No need to tweak monetary policy setting for now–BSP

The Bangko Sentral ng Pilipinas (BSP) does not see the need to adjust its monetary-policy stance in the next Monetary Board meeting in December, even with the country’s lower-than-expected growth in the third quarter.

In a statement sent to reporters following the release of the gross domestic product (GDP) growth in the third quarter of the year, BSP Governor Amando M.  Tetangco Jr. put on yet another hawkish tone, saying the current policy condition is enough to support further economic activity in the country toward the end of the year.

Tetangco also expressed hopes that the government will resolve its issues on the disbursement of
expenditures—the major factor being pointed out by analysts as the reason behind the slow growth in the third quarter of the year.

“While GDP surprised on the downside, we expect GDP would continue to be buoyed by private consumption as the national government clears up spending bottlenecks,” Tetangco said.

“With the inflation outlook generally manageable over the policy horizon, the BSP’s current policy stance should be able to help keep economic activity supported.”

Similarly, in a statement sent by the governor on expectation of lower inflation in November, Tetangco also said that “there is room for the BSP to pause and keep its current stance of monetary policy.”

The Philippine Statistics Authority announced on Thursday that the Philippine economy faltered to a slower growth from July to September this year, to hit 5.3 percent during the period.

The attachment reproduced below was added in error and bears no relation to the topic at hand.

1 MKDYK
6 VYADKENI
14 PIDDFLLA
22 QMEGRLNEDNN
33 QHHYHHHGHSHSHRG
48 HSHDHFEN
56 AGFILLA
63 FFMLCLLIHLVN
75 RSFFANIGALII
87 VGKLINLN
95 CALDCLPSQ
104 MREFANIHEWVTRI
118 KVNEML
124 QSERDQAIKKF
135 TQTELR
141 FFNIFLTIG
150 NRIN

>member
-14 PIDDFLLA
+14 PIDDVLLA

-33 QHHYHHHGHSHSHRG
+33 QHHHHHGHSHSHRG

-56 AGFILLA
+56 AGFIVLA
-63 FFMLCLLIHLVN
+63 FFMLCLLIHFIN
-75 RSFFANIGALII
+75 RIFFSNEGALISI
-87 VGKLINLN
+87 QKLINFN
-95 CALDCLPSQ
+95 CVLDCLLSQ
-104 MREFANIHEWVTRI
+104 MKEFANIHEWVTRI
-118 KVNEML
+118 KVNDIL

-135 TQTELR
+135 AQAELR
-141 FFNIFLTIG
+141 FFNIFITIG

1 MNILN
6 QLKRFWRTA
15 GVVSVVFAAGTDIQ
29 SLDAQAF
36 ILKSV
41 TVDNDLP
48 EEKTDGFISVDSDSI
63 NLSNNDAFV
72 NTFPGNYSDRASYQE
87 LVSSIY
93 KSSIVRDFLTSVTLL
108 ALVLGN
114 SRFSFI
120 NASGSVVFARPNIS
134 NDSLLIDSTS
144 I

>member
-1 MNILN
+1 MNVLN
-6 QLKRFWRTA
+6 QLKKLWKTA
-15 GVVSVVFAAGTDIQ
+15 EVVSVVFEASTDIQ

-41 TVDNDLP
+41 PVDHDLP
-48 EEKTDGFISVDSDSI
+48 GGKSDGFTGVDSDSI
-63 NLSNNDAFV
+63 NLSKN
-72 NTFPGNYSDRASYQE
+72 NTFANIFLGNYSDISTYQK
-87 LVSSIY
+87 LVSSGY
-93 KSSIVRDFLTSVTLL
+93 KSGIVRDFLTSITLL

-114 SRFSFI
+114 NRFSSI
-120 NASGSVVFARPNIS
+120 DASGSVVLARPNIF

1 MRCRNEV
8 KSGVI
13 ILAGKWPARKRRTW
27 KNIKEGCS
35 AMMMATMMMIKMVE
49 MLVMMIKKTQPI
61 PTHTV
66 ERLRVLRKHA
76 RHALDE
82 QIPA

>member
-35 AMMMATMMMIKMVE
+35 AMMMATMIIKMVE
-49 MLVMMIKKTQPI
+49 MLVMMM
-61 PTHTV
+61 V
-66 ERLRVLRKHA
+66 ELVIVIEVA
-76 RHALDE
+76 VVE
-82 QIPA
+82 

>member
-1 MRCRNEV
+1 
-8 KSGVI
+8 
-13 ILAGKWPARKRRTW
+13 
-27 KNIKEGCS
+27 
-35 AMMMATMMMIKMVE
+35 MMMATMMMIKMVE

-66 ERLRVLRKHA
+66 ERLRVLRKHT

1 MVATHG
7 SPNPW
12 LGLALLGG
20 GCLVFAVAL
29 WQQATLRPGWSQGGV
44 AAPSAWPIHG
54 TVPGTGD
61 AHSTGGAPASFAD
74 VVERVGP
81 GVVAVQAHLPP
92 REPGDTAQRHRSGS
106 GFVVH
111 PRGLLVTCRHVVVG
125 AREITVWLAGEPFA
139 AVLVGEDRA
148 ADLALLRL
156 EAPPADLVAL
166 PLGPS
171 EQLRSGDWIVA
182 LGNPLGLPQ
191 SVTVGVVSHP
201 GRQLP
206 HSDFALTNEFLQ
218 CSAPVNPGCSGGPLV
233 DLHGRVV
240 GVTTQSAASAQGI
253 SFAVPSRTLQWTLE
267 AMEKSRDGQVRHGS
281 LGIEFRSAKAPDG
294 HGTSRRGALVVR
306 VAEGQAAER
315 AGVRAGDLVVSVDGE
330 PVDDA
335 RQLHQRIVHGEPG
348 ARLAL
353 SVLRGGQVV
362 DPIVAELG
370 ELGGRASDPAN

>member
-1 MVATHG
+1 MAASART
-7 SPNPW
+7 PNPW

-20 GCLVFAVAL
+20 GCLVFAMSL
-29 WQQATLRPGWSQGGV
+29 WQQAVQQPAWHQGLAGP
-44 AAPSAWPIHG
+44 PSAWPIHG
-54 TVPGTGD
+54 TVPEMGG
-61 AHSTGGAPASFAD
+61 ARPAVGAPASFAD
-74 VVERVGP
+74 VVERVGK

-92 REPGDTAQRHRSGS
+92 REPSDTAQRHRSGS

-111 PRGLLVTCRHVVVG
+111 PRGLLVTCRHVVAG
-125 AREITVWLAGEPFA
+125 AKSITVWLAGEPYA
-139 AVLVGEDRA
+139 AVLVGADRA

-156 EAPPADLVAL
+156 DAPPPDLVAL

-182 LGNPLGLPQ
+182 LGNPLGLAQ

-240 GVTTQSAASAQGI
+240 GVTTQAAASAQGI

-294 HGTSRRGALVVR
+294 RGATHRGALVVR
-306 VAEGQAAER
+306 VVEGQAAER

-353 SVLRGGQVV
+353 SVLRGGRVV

This is slower than the 6.4 per-cent seen in the previous quarter.

“The Philippines posted a disappointing 5.3-percent third-quarter GDP growth, as the usual drivers of the economy were unable to counterbalance the ineptitude of the national-government spending,” Bank of the Philippine Islands
associate economist Nicholas Antonio Mapa said.

“Government spending, or the lack of it, has been the disappointment of the year, as many had predicted massive construction of [Supertyphoon] Yolanda-devastated areas, as well as a pickup in infrastructure upgrades to increase productivity. Overall, government spending was a drag on growth, with -0.3 percentage points to the GDP print,” he added.

Mapa further said the contribution of “net exports” on the expenditure side of GDP is viewed as “artificial”, as the Manila port congestion continues to hound the flow of imports.

With the current average of the country’s GDP in the first nine months of the year at about 5.8 percent, the country must hit a growth rate of 8.7 percent in the last three months to hit the government’s target of 6.5 percent to 7.5 percent.



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